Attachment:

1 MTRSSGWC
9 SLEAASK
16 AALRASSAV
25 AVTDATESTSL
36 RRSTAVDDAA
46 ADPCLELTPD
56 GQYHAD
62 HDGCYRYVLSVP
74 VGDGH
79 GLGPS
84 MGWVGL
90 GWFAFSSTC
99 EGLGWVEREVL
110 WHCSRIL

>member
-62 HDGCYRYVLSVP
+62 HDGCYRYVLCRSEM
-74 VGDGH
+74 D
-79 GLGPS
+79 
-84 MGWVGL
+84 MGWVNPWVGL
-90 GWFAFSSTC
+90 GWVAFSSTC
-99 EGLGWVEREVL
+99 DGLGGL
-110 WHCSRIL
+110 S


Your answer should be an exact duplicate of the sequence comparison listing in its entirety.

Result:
1 MTRSSGWC
9 SLEAASK
16 AALRASSAV
25 AVTDATESTSL
36 RRSTAVDDAA
46 ADPCLELTPD
56 GQYHAD
62 HDGCYRYVLSVP
74 VGDGH
79 GLGPS
84 MGWVGL
90 GWFAFSSTC
99 EGLGWVEREVL
110 WHCSRIL

>member
-62 HDGCYRYVLSVP
+62 HDGCYRYVLCRSEM
-74 VGDGH
+74 D
-79 GLGPS
+79 
-84 MGWVGL
+84 MGWVNPWVGL
-90 GWFAFSSTC
+90 GWVAFSSTC
-99 EGLGWVEREVL
+99 DGLGGL
-110 WHCSRIL
+110 S